The Malibu was pretty good. It looked good. It drove nicely enough. It sold in decent numbers.
But that was between 2008 and 2012.
• A new one’s on its way
• A 2.0T is available
• Decent ride quality
• Attractive front end
• Chevy also makes Cruze, Impala
• Small back seat
• Laggy MyLink
• Dreadful stop-start system
• Cartoonish design elements
• Coarse 2.5L
The 2013 Malibu wasn’t so great. It didn’t look good. It didn’t drive so nicely. It wasn’t very pleasant inside. It didn’t sell so well.
But with the speed of a cat lover furiously favouriting tweets of bathing felines, GM refreshed the Malibu for the 2014 model year. Verdict: the refresh was inadequate.
GM deserves credit, and I’m not even kidding, for understanding that the 2013 Malibu wasn’t good enough, and even more brownie points for realizing that the updated 2014/2015 Malibu is unsatisfactory, too. GM will therefore introduce a new Malibu for model year 2016, fast-forwarding to the next generation with all due haste in a market that sees Honda Accords and Toyota Camrys linger for at least five years.
2015 CHEVROLET MALIBU LTZ Base Price: $33,100 * As-Tested Price: $35,810 * Drive Type: front-wheel-drive
EPA Hwy: 36 mpg NRCAN OEE City: 9.3 L/100km NRCAN OEE Hwy: 6.4 L/100km Observed: 23.5 mpg Observed: 10.0 L/100km
* Canadian dollars, includes $1650 in fees.
Malibu base MSRP: $26,690
MPG fuel economy ratings from the
Environmental Protection Agency.
L/100km ratings from the Canadian
Office of Energy Efficiency’s new
I’ll be honest, I didn’t think the 2015 Chevrolet Malibu LTZ loaned to me for a week from GM Canada was a bad car, not at all. I don’t say that because, as some would suggest, “There’s no such thing as a bad car in 2015,” but rather because a CAD $35,810 midsize sedan is likely a half-decent place to spend time in 2015. This is not a Mitsubishi Mirage. Nor is it a 2007 Chevrolet Malibu.
But there are big issues. Combined, the issues led me to believe that most intermediate cars in 2015 are better than the Malibu in most ways.
The 2016 Malibu must not suffer the same fate.
In order to make the current Malibu more fuel efficient – the base 2012 Malibu was rated at 22/33 mpg, this car is 25/36 – a stop-start system was put in place to stop all the idle guzzling. That’s fine, or it would be, but the stop-start system in the Malibu is the worst I’ve encountered. Stop-start systems are supposed to reignite the engine mellifluously, even surreptitiously. In the 2015 Malibu, in order to pull away from an intersection when the light turns green, the car cranks up as though it’s the first time on a winter’s morning in Winnipeg. This needs to be fixed for MY2016.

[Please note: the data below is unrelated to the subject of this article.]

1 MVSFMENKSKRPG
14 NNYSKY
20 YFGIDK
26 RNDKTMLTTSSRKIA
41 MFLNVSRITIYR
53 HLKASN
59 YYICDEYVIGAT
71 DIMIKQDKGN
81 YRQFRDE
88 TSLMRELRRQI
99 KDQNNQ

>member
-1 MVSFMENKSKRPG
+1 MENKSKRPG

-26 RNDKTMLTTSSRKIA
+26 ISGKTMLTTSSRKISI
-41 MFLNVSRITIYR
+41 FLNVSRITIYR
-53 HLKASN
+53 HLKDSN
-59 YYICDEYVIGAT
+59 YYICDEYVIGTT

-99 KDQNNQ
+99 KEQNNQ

The 196-horsepower 2.5L-four-cylinder isn’t a great powerplant aside from its diseased stop-start system. Coarse above 4000 rpm, also known as 2300 rpm shy of the 2.5L’s power peak, the 2.5L causes the Malibu to feel slower than it actually is because you won’t want to rev it and it doesn’t want to rev.
Oh, but of course you can upgrade the powerplant to GM’s 2.0L turbocharged four-cylinder (63 extra horsepower and a hefty 295 lb-ft of torque), and at this price point, why haven’t you? Forego some of the LTZ’s features in favour of an LT with the proper engine and the Malibu erases one of its key faults.
A different engine won’t dramatically alter the ride and handling, and that’s not the end of the world. The Malibu doesn’t ride poorly, but there is some stiffness that lacks a commensurate return in handling agility and precision. Honda’s Accord and the Mazda 6 also transmit impacts into the cabin, but they pay dividends on a back road. When pushed, the Malibu fees larger to drive than it really is. Nevertheless, in mundane driving, the light steering and surprisingly responsive and progressive brakes cause no offense.
Offense may well be taken by people behind the driver, however, not just inside the Malibu but in the vehicle abaft. Subjectively speaking, the front end of the Malibu is handsome, but the rear is cartoonish and heavy-handed, thus causing the driver of the car behind you to avert his eyes. As for rearward occupants, scalloped front seats introduced for 2014 offered little noticeable improvement for rear seat passengers. A massive centre hump severely restricts three-across comfort. There may be no Malibu demerit more egregious than its compact car-like rear cabin.
Up front, the interior is laid out effectively, but we had some annoying moments with Chevrolet’s MyLink, an experience that didn’t occur during the prior week with a Buick LaCrosse. Turning the knob to cycle through satellite radio stations periodically accomplished nothing, but then a glance back at the screen a moment or two later revealed an intense scrolling, presumably caused by what I perceived to be my unsuccessful attempt at scanning through the list of channels. Overall, the system continues to be sufficiently intuitive but was persistently laggy in this car.
It all adds up to an undesirable machine, a transportation device that is unlikely to cause undue harm but struggles to do its job as effectively as its rivals. Still, I’d argue that a devoted GM buyer doesn’t need to look outside the Chevy showroom. A Cruze, particularly a loaded one that’ll still cost thousands less than this Malibu test specimen, does a faithful impersonation of a big car in dynamic terms. The Cruze’s interior is only 5% smaller. And if big car space is truly required, a V6-engined Impala is only slightly more costly than this specific Malibu. Forget the Malibu LTZ’s features: space is luxury.
Or you could just wait. As we’ve come to learn, there’s always a new Malibu around the corner.